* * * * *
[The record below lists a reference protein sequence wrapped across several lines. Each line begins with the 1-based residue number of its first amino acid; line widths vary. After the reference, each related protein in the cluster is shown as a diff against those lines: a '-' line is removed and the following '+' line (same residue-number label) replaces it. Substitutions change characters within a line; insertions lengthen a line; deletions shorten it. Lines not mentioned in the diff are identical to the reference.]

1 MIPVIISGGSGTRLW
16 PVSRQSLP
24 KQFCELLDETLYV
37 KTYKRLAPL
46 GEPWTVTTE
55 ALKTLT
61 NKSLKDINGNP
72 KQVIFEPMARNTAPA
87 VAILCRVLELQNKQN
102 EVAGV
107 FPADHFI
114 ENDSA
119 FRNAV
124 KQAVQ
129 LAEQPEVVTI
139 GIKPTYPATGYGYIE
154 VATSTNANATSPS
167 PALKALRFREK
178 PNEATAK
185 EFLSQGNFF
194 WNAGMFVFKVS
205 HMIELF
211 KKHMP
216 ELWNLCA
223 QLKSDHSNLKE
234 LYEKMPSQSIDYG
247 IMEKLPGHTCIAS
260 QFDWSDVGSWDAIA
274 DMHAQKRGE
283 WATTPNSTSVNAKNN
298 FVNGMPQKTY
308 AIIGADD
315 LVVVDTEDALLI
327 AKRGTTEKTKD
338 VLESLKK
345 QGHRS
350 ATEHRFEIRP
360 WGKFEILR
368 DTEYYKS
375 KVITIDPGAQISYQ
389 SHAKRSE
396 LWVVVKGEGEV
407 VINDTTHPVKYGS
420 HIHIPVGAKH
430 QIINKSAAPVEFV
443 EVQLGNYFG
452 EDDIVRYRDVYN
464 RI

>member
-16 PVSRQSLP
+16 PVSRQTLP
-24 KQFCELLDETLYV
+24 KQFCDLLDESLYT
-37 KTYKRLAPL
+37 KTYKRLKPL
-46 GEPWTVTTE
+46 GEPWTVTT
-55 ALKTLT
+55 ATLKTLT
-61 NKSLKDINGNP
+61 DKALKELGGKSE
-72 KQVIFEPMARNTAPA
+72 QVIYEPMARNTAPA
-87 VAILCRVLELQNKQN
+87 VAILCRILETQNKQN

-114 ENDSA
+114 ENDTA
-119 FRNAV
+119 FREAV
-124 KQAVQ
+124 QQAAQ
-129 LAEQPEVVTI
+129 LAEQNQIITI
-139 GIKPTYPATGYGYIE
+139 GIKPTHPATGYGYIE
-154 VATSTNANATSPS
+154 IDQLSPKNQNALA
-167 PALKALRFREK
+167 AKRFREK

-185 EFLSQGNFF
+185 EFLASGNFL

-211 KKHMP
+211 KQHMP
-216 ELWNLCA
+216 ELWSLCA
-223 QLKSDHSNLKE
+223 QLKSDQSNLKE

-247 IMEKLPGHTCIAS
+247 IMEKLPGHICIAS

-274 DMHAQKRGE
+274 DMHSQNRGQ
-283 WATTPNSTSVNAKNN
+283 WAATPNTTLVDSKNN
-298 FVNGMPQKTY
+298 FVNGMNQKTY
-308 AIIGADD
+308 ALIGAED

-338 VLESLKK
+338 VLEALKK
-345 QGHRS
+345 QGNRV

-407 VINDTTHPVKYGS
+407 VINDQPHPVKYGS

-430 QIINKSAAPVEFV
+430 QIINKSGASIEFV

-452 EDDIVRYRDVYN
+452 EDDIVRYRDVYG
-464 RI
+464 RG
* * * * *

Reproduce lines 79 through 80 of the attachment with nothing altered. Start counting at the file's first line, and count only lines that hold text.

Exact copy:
-167 PALKALRFREK
+167 AKRFREK